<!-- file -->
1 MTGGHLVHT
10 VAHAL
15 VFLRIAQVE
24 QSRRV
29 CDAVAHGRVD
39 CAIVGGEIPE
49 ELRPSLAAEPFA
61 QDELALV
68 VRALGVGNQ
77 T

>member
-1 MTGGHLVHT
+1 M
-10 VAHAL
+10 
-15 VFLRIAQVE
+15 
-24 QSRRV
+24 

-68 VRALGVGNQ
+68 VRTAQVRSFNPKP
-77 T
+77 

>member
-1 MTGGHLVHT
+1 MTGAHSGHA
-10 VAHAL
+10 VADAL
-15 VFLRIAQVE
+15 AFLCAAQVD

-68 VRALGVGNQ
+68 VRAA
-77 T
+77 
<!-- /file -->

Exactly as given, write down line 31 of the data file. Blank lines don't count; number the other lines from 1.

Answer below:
-68 VRALGVGNQ